There are certain times in life where you wonder what became of the teenager who only cared about wearing in-brand jeans and sporting the latest hotrod car to take your date to homecoming. You know, the young buck or buckette who would suffer a severe case of eye glaze at the mere mention of a 401k, deductible, or triglyceride count. That time, incidentally, usually happens when one finds oneself completely geeking out over the prospect of hearing the world’s foremost expert on business and management process improvement methodology.
And yet, that’s where I found myself this morning, getting ready in near-record time (and my wife, bless her, accommodating me) in hopes of getting a seat in the first few rows. Would the content have changed any if I had to sit in the 40th or 50th row for the keynote? Probably not, but this morning, it was different. Because, you see, I have come to the realization that I am a Jim Collins Fanboy.
I approached Tuesday’s opening session with a passion normally reserved for the baseball diamond, football field, or hockey rink. And, while my inner attitudinal teenager chafed at the prospect, I took in a session featuring the guy whose philosophies have completely changed the way I approach my career and daily life alike.
Good to Great (with the possible exception of Daniel Pink’s Whole New Mind) was, for me, one of those seminal works which revolutionized the way I saw my profession. Part of that was due to the terrific imagery of a flywheel, a bus, or a hedgehog. But it was also because I saw the very best in our profession espousing these same concepts. It is the difference between understanding a given concept, and recognizing it as it occurs.
Most recently, as President of the Urban Management Assistants of North Texas (www.umant.com #shamelessplug1), I found a deep sustaining comfort in the assurance that good business practices would ultimately be a value-add for my organization, even if the growth was imperceptible at first. Recognizing the flywheel, even as my officers and I turned it, was a signpost for me that I was, in fact, on the right path.
Skimming through the first few chapters of Great by Choice was, in perfect honesty, a little disconcerting. Good to Great was largely an uplifting work, laying out a roadmap that anyone could use to take their organization to that next level. It espoused a sense of positivity that was infectious. Great by Choice seemed to be, at first blush, a bit more troubling. After all, what manager is thrilled by the prospect of tackling “uncertainty, chaos, and luck?” By Mr. Collin’s own definition, these are things beyond the manager’s control. For our problem solving profession, the prospect of our own Kobayashi Maru is disconcerting, at best.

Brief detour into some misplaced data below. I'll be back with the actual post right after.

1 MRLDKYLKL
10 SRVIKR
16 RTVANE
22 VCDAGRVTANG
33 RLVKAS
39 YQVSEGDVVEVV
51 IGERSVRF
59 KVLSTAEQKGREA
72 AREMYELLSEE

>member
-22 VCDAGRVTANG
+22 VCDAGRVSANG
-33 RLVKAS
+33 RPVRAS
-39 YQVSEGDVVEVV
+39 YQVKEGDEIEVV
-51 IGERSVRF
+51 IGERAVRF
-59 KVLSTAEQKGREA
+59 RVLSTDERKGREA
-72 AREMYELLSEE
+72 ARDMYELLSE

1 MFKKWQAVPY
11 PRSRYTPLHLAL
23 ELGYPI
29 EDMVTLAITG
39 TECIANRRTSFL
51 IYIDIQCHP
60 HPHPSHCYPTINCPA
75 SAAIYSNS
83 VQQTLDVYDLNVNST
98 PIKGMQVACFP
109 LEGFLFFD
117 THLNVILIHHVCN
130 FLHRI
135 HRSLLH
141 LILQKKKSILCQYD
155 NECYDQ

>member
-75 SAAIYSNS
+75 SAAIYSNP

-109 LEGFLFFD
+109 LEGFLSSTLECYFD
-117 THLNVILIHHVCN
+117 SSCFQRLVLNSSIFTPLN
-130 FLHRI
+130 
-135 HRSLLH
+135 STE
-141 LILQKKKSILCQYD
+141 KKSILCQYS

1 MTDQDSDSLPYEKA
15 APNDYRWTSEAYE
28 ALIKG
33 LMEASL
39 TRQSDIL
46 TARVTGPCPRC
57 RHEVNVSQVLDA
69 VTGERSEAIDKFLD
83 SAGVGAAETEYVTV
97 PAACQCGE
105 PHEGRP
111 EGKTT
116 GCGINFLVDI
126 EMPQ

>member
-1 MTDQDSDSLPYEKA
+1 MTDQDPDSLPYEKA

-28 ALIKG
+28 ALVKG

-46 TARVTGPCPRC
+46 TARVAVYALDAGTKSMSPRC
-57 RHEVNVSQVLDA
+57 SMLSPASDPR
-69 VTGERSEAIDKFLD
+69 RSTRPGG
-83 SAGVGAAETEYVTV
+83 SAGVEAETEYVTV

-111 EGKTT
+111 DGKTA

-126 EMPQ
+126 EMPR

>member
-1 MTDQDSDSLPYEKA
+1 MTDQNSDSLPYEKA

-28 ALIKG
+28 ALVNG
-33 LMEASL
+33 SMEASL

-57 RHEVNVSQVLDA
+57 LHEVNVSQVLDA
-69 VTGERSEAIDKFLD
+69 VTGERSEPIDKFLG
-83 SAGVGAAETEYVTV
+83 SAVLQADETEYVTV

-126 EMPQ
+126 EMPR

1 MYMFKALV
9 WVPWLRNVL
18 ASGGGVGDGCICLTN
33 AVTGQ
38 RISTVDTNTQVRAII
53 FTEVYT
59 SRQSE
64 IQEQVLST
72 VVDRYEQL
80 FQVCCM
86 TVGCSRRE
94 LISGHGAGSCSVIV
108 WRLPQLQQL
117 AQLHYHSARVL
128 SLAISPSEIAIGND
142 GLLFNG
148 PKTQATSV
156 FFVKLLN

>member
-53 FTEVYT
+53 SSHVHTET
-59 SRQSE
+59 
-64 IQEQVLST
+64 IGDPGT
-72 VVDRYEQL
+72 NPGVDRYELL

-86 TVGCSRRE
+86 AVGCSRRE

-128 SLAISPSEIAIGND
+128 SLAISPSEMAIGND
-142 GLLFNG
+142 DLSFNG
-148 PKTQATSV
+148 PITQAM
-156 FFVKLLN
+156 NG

But, as I heard him talk this morning, I slowly came to the realization that Great by Choice has perhaps the most uplifting message of all. In his own words, uncertainty, chaos, and (bad) luck happen to all of us – the real question is how to we react to it. How do we best maximize the returns on our good luck, and how do we take the worst that life deals us and find a way to leverage bad luck into an advantage?
Making lemonade out of lemons is an adage that we’ve all heard since childhood, but hearing Mr. Collin’s empirical approach bear that out was pretty amazing. It lent credence to the philosophy that we are, in fact, in control of our lives, our organizations, and that we affect life as much or more than it affects us.
To explore his concept of Fanatic Discipline, Mr. Collins employs the imagery of the 20-mile march. At the risk of oversimplification, the 20-mile march describes the need to set a goal which you will achieve with complete certainty, day in and day out, in pursuit of your ultimate objective. It clearly has applications in the strategic level; determining whether an organization is over or under-leveraged in a 5, 10, or 15 year planning horizon. However, I didn’t know if this analogy extended to the tactical-operational level. For example, if you had 9 hours worth of work to do in a day, and you managed to get it done in 5, what should you do with the remaining hours? Furthermore, how would you deal the burnout of maintaining the metronome-like pace of 20 miles per day?
In this afternoon’s session, I had the chance to ask Mr. Collins his thoughts. And, as I privately suspected, I had missed the point altogether.
In the beginning of chapter 3 of Great by Choice, Mr. Collins leads with this quote: “Freely chosen, discipline is absolute freedom.” Just think about that for a moment. If you’ve ever had the opportunity to be on a winning team of any kind, this really resonates with you. If you’re winning, do you feel the pain or fatigue? Or does the heady joy of victory through exertion and discipline shutter those other feelings out?
This morning, Mr. Collins was kind enough to tip his cap to managers who work in a democratic environment. (And, by democratic, we of course mean chronically and frustratingly inconsistent and chaotic) But I think the greater message here was that the most successful of us were able to accomplish great things in spite of (and perhaps because of) the chaos through our own actions. It is the message that, at the end of the day, we are in control of our own destinies.
We are, in essence, great by choice, not by luck. #shamelessplug2
And, through our own actions, through our own fanatic discipline, productive paranoia, and empirical creativity, we ensure that our communities continue to grow and prosper. We promote the very highest levels of service, professional integrity, and ingenuity. And, in the end, for all of our citizens, ensure that life is, in fact, well run. #shamelessplug3
See everyone in Boston in 2013!!!